Post-Traumatic Arthritis in Olympic Athletes
People think Olympics athletes are like superhumans who can overcome all pain and injury. However, years after the games have ended, post-traumatic arthritis will set in those joints injured in the pursuit of gold. The knee crushed on the downhill slopes, the shoulder pounded against the ice hockey rink, the ankle blown-out in a failed triple axel; all of these joints can be damaged beyond repair. The cartilage, the bones and the ligaments; all of these passive, stabilizing structures in the joints have a limited capability for self-repair after being traumatized. Those joints that do not heal back to the original, stable condition will in fact degenerate quickly and become chronically inflamed. This post-traumatic state is called Post-Traumatic Arthritis.
Sometimes the resulting damage from an acute injury sets a joint up for continued, repetitive injury. For example, the knee has two very important structures called the meniscus, which cushion and protect the joint surfaces. Without a properly functioning meniscus, the knee cartilage (articular cartilage), which covers and protects the bones (the tibia and femur), is subject to repetitive injury. That injury predisposes the joint to osteoarthritis in the future. Whether using the term post-traumatic arthritis or osteoarthritis, injury to a joint now can create a painfully inflamed, arthritic joint in the future.
The Olympic athletes of yesteryear are still experiencing the pain of pursuing Olympic gold. How are they adapting and preventing joint arthritis from becoming a debilitating barrier? Some have found alternative activities to outlet their need for competition and sport. Picabo Street, the famous U.S. skier in the late '90’s, has found horseback riding to be a good therapeutic option. Eric Heiden, the famous speed skater, has become an accomplished bicyclist. Both horseback riding and bicycle riding are much easier on the ankles, hips and knees. Additionally, Eric Heiden has also embraced the abilities of nutrition to control pain and inflammation. Many former Olympic athletes have adapted, changed and moved on to a different chapter in life, a chapter that is easier on the joints.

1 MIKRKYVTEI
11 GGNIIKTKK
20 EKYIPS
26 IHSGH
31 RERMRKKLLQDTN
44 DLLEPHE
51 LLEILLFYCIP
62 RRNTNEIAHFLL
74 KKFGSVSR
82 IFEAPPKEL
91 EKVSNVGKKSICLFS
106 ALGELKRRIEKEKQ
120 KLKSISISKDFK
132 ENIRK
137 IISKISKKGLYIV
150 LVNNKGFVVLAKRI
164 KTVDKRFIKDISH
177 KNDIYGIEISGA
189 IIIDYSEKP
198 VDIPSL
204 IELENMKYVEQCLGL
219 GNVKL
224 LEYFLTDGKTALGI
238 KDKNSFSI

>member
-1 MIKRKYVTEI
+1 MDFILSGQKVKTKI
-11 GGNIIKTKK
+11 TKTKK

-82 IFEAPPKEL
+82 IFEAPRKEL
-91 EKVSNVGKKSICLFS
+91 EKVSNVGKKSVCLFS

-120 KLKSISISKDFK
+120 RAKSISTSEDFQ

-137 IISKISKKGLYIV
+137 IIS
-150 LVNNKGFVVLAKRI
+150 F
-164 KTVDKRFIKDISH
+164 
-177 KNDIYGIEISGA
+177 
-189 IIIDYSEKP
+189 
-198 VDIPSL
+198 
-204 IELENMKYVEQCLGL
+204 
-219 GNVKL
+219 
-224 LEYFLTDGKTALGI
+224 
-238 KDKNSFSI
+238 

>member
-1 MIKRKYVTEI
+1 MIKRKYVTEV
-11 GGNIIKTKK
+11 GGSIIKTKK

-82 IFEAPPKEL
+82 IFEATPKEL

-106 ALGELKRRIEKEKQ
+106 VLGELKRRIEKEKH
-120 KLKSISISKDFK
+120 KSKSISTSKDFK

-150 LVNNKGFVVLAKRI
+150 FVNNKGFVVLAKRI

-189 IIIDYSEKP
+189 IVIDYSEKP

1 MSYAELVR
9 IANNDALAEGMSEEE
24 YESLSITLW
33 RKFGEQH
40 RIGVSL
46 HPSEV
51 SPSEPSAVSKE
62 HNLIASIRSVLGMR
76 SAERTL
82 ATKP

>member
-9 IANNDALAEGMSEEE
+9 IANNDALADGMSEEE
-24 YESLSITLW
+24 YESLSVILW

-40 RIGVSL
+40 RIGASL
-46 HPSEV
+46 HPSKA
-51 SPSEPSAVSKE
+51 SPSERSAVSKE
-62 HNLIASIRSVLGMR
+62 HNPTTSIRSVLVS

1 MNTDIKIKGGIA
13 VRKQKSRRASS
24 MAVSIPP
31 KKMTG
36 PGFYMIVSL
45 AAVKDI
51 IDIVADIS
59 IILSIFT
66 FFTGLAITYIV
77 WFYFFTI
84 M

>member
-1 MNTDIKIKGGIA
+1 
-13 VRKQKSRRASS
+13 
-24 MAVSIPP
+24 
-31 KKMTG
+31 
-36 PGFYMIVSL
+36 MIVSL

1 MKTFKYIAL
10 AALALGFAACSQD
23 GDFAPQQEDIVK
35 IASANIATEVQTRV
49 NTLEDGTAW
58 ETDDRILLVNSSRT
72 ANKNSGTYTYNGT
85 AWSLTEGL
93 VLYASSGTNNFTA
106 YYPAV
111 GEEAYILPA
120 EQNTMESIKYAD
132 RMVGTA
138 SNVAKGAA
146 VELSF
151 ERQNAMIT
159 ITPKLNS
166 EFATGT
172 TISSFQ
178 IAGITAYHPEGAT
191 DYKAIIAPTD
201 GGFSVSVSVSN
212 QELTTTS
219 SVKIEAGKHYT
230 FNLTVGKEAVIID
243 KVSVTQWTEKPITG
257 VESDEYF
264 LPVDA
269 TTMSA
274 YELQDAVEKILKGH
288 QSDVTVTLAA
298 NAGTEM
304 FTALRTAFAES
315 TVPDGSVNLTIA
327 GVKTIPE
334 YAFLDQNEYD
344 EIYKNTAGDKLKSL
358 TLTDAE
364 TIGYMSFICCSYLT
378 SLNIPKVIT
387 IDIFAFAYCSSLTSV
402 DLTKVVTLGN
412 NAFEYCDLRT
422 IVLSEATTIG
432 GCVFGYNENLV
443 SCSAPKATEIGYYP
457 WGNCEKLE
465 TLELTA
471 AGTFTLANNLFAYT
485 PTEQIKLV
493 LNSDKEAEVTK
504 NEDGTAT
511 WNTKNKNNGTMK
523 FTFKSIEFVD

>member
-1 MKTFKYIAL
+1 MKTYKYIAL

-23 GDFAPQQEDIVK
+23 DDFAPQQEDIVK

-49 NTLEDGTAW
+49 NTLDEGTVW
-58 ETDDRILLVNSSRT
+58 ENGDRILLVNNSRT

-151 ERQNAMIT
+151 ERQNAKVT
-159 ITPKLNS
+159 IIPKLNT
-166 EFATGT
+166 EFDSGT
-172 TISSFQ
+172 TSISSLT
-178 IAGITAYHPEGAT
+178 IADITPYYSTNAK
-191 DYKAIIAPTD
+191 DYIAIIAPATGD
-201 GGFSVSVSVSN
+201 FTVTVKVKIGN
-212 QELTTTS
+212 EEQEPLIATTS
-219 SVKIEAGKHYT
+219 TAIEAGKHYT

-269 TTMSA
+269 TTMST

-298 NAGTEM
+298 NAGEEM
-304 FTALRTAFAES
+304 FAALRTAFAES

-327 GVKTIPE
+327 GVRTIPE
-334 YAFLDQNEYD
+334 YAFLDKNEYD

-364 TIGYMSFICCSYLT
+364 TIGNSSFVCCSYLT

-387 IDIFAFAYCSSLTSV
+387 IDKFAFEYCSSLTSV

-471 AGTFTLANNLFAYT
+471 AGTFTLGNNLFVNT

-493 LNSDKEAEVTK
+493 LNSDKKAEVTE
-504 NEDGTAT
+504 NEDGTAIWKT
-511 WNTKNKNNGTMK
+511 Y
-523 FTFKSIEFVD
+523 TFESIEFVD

If a joint is beyond any hope of functional use, then what are some of the invasive options that young athletes have for treating post-traumatic arthritis? Some opt for a cartilage transplant, also called a osteochondral allograft. Cartilage is harvested from a donor site and transplanted to the damaged host site. This type of technology has been used successfully for years in treating severely damaged skin. Now, the articular cartilage is the subject for grafting and harvesting. Cartilage transplants can offer an alternative to joint fusion (arthrodesis) and joint replacement (arthroplasty) which are not favored in an athlete under the age of 40 years old. And that really is the core problem with post-traumatic arthritis; this type of arthritis occurs in the young and very active.
No surgeon wants to fuse a joint in a young athlete. No surgeon wants to hope that an artificial joint will last 40 to 50 years. Yet, these are the kind of decisions that a former Olympian faces when the joint becomes too painful from post-traumatic arthritis. At some point in the future, better options will become available that do not require transplantation, fusion or replacement. Growth factors and genetic therapy are on the horizon and will bring back the glitter in many Olympians lives. For now, superhuman or not, the Olympians should take care of their original parts.
Christina Lasich, M.D., wrote about chronic pain and osteoarthritis for HealthCentral. She is physiatrist in Grass Valley, California. She specializes in pain management and spine rehabilitation.